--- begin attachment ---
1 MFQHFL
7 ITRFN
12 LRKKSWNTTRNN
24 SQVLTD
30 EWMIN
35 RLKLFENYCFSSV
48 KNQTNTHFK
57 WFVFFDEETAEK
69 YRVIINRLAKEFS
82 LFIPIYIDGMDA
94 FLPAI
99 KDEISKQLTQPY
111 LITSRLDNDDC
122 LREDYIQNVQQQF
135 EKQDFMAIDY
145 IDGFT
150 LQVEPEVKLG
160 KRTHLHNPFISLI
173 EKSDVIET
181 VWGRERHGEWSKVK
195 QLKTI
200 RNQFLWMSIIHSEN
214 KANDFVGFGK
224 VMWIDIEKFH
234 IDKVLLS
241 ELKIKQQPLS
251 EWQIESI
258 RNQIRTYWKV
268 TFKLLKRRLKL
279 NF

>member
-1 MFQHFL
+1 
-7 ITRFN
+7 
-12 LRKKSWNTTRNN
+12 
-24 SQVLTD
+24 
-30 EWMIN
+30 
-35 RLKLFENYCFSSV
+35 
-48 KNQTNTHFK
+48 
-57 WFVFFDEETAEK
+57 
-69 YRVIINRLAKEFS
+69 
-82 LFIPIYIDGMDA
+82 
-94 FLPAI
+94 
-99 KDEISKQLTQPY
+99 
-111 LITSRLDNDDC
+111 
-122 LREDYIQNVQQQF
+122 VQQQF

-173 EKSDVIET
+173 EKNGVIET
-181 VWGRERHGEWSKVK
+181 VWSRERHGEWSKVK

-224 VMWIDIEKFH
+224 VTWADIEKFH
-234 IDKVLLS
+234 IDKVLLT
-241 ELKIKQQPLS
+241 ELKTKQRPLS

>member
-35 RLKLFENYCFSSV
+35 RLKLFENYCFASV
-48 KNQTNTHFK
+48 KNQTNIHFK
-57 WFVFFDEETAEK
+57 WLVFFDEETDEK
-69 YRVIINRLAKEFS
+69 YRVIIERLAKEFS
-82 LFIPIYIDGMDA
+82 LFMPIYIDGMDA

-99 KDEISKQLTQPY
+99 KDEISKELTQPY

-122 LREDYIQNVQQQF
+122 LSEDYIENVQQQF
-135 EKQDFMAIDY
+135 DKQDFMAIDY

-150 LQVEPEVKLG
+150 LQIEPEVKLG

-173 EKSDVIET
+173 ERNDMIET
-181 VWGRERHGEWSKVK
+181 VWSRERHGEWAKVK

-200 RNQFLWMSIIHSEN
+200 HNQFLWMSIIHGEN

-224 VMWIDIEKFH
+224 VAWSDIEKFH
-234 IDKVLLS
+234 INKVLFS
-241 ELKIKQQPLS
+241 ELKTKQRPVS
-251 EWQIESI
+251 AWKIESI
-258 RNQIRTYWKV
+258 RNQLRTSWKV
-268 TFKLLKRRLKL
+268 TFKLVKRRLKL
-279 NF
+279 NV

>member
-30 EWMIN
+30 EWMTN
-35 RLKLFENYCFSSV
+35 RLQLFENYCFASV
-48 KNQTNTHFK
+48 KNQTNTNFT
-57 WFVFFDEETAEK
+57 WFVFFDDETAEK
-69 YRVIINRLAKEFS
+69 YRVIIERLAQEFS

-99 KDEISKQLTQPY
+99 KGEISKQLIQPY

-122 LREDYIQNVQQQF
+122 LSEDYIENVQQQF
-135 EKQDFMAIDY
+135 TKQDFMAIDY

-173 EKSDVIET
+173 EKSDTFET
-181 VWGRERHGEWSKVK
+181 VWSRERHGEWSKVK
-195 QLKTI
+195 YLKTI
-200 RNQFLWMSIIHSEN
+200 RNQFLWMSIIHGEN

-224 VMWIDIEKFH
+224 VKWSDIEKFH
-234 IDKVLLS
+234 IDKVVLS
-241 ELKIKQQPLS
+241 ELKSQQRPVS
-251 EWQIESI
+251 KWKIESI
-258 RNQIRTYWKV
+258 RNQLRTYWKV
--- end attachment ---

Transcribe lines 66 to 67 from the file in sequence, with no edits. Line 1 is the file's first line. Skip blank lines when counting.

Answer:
-234 IDKVLLS
+234 IDKVLLT